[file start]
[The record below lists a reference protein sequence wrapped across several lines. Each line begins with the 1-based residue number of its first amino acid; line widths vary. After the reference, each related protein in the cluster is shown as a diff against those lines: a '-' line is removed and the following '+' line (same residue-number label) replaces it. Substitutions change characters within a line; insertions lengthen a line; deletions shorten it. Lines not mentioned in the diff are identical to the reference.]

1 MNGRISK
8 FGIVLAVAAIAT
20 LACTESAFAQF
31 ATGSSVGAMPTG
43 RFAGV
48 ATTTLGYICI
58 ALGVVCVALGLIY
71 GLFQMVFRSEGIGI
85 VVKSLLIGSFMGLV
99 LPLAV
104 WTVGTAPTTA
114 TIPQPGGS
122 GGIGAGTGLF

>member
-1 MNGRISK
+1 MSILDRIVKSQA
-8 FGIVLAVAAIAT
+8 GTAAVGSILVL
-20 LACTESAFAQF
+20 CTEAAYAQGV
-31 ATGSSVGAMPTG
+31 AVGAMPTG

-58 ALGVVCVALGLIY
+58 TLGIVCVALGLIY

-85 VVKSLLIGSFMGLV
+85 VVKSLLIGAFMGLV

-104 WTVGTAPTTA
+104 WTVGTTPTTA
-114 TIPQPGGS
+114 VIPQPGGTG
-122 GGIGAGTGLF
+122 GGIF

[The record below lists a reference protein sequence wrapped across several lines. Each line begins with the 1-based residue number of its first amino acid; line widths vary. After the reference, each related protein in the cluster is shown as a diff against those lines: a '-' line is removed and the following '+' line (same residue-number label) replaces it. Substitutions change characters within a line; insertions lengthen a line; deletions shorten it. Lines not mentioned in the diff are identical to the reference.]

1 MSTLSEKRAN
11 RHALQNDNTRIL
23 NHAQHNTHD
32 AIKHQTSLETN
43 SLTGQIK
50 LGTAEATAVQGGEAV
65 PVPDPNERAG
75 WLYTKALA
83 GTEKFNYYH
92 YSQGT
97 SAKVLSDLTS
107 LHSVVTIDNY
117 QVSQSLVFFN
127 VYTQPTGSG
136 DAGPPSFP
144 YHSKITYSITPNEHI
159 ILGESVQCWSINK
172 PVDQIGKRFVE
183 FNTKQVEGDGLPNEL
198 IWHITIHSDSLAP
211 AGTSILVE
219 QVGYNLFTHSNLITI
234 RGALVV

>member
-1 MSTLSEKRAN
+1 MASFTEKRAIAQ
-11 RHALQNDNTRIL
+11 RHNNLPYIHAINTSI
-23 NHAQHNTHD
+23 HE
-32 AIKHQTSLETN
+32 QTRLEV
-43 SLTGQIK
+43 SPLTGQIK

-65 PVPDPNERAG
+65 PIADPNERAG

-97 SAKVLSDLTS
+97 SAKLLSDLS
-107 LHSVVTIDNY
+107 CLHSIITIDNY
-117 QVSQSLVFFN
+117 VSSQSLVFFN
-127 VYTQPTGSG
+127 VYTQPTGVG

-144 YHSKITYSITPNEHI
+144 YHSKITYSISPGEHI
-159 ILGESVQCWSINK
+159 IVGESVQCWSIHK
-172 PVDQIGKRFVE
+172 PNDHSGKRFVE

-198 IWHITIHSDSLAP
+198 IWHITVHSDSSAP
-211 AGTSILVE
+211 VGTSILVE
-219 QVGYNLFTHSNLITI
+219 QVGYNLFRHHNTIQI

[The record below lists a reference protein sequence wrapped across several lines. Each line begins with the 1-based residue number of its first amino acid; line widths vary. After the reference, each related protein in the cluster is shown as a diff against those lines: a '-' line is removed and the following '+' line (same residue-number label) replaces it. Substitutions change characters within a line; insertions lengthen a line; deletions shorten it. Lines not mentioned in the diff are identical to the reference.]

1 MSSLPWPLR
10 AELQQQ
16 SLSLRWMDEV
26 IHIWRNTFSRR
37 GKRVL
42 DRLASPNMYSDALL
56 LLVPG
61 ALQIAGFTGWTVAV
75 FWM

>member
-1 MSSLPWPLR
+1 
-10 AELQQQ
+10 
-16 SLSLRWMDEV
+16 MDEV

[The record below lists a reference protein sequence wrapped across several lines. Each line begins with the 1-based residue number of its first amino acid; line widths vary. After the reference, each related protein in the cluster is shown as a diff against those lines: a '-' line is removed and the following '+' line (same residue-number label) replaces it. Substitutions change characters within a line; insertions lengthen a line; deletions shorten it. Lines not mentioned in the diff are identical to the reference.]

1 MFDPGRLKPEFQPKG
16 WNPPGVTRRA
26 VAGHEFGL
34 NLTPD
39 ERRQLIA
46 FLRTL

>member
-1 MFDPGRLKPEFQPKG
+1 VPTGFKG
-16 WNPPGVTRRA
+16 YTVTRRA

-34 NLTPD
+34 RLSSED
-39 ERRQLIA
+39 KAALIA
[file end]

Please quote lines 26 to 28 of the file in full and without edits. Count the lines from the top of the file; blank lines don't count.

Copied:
-85 VVKSLLIGSFMGLV
+85 VVKSLLIGAFMGLV

-104 WTVGTAPTTA